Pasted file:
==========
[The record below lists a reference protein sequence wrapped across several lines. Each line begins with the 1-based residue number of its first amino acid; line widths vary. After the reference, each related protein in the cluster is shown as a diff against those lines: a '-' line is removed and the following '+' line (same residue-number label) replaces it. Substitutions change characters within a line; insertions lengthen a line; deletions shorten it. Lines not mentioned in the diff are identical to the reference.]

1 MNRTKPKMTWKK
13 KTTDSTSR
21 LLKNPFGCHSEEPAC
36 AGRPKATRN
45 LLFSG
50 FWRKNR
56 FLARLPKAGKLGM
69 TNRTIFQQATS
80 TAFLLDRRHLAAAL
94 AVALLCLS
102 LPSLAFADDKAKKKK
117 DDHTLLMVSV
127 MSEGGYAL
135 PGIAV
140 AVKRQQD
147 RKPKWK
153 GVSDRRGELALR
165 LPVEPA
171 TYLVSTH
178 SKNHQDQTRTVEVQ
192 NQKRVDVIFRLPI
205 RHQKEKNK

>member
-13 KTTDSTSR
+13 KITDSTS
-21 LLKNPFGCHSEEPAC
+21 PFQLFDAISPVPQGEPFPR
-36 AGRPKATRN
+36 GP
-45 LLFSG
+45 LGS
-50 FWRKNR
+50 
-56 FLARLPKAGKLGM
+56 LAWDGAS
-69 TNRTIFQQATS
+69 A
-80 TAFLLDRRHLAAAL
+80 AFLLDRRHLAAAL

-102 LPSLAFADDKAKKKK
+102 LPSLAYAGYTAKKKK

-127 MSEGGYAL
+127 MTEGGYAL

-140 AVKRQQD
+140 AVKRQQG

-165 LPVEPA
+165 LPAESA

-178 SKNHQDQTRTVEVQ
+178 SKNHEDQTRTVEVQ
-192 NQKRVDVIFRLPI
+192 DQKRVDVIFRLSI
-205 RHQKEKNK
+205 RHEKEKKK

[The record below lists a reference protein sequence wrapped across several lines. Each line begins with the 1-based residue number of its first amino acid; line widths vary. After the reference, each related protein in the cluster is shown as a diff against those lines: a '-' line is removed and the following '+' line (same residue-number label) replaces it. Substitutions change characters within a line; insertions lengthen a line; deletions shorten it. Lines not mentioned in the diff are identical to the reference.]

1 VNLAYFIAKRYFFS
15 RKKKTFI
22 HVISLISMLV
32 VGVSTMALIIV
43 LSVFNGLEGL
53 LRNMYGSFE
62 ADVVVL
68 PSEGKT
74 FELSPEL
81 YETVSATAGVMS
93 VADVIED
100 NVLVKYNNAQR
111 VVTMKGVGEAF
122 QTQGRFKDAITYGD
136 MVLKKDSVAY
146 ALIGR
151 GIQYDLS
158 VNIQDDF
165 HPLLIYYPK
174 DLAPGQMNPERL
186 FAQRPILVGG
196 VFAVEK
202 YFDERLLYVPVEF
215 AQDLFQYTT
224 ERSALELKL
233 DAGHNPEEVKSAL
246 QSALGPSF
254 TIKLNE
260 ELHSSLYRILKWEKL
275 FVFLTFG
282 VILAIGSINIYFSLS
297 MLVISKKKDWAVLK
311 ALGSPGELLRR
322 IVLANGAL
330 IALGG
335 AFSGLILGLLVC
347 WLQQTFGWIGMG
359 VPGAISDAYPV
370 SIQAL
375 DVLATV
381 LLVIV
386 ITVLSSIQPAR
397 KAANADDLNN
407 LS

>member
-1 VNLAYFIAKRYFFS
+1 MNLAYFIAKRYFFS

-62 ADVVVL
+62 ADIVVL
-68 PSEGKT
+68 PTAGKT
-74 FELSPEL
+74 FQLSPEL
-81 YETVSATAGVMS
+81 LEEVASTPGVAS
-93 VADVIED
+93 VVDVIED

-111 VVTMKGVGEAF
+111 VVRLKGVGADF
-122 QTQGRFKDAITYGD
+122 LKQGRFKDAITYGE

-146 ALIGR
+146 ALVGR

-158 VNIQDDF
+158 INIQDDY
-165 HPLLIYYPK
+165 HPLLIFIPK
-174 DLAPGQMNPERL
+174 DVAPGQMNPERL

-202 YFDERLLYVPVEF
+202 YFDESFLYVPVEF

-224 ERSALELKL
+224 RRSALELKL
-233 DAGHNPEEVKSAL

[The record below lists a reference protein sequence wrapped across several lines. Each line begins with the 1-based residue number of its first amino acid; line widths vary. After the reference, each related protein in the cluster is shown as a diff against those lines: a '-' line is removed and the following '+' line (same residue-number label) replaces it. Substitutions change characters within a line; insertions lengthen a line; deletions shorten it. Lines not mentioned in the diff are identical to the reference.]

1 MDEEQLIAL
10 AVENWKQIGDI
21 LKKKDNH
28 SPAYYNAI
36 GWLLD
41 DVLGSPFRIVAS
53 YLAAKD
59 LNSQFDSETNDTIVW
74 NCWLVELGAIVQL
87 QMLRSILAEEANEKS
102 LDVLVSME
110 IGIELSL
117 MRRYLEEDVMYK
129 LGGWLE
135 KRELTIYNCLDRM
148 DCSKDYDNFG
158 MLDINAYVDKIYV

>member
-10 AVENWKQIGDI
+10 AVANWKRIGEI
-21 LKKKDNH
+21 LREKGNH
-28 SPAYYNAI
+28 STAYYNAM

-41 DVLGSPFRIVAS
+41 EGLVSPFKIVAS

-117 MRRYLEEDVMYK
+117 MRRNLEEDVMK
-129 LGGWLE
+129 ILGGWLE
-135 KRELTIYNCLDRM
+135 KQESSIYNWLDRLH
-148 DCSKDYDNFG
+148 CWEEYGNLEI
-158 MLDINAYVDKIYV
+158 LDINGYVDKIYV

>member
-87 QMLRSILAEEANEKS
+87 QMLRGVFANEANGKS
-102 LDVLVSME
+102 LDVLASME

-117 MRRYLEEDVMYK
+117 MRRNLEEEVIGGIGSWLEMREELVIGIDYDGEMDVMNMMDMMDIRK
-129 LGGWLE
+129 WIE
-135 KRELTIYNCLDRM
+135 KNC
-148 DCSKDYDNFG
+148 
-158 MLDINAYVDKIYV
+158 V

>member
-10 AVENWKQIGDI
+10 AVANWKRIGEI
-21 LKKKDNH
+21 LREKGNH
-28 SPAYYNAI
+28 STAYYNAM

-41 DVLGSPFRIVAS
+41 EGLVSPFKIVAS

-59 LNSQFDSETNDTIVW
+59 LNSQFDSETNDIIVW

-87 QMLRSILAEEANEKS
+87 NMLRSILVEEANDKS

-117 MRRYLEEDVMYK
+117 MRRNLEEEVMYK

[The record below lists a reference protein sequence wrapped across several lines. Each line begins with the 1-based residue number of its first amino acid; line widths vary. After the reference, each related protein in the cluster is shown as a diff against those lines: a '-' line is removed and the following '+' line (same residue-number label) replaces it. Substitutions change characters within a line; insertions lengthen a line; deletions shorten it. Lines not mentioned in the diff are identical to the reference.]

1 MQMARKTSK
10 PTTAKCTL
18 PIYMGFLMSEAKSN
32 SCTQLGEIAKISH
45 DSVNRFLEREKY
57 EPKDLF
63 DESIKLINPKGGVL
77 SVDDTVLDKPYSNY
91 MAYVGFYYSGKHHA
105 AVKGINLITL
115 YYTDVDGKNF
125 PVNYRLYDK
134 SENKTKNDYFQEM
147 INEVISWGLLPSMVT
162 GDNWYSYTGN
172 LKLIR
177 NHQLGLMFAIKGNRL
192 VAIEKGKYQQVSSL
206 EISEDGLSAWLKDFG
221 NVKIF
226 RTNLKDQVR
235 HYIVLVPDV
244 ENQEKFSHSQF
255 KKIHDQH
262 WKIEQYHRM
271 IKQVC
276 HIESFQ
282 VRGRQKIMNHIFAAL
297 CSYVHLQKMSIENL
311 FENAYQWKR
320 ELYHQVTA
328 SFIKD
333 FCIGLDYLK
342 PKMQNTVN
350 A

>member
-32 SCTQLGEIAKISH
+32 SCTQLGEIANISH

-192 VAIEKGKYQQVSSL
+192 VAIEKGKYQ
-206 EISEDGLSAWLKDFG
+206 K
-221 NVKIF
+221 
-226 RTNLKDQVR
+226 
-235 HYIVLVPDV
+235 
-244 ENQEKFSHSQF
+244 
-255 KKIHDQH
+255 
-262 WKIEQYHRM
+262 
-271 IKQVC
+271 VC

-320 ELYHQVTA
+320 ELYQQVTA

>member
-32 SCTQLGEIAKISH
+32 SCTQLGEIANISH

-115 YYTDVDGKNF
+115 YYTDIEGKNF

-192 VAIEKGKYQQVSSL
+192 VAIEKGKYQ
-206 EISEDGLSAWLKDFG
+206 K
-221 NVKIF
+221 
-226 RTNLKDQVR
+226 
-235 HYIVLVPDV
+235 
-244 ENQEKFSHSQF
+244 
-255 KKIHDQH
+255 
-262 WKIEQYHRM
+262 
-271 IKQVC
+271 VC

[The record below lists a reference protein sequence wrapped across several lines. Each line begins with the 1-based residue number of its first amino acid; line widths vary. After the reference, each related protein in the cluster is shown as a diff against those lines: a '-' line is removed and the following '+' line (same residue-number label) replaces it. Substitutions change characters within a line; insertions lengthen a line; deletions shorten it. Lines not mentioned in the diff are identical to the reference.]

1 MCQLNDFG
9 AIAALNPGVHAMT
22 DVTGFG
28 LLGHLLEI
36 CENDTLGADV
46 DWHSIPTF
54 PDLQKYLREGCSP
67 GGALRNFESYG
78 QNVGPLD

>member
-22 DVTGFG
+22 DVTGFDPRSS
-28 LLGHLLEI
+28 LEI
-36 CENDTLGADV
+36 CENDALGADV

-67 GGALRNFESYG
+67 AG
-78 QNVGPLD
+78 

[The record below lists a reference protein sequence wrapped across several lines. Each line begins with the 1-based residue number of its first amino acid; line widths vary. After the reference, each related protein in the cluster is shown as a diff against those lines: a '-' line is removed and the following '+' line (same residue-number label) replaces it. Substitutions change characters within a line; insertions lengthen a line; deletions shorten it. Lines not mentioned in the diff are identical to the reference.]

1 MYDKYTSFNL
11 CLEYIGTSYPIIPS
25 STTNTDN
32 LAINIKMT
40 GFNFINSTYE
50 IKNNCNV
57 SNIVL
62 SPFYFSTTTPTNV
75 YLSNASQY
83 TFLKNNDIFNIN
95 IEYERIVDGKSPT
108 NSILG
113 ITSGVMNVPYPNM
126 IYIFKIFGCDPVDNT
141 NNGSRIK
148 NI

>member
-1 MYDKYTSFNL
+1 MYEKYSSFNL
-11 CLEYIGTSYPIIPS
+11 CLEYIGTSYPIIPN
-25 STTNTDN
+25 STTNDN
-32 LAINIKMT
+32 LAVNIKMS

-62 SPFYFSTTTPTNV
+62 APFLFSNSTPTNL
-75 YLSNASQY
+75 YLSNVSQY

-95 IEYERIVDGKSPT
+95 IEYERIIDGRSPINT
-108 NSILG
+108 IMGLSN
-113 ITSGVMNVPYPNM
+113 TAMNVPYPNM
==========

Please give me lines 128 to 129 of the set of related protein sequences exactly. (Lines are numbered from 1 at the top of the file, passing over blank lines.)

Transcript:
+224 RRSALELKL
-233 DAGHNPEEVKSAL